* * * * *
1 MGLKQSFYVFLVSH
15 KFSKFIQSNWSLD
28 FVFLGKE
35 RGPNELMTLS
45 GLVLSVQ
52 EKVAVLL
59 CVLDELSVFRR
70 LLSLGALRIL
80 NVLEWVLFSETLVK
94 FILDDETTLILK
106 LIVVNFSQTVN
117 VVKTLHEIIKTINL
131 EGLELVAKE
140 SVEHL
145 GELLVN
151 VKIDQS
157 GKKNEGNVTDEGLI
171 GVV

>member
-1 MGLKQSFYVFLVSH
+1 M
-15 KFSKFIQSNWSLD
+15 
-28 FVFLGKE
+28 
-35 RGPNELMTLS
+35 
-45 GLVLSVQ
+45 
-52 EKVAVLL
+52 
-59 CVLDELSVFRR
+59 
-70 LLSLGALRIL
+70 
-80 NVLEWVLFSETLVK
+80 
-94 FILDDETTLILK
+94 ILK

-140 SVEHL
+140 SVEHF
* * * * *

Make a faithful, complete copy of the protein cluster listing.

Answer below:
1 MGLKQSFYVFLVSH
15 KFSKFIQSNWSLD
28 FVFLGKE
35 RGPNELMTLS
45 GLVLSVQ
52 EKVAVLL
59 CVLDELSVFRR
70 LLSLGALRIL
80 NVLEWVLFSETLVK
94 FILDDETTLILK
106 LIVVNFSQTVN
117 VVKTLHEIIKTINL
131 EGLELVAKE
140 SVEHL
145 GELLVN
151 VKIDQS
157 GKKNEGNVTDEGLI
171 GVV

>member
-1 MGLKQSFYVFLVSH
+1 M
-15 KFSKFIQSNWSLD
+15 
-28 FVFLGKE
+28 
-35 RGPNELMTLS
+35 
-45 GLVLSVQ
+45 
-52 EKVAVLL
+52 
-59 CVLDELSVFRR
+59 
-70 LLSLGALRIL
+70 
-80 NVLEWVLFSETLVK
+80 
-94 FILDDETTLILK
+94 ILK

-140 SVEHL
+140 SVEHF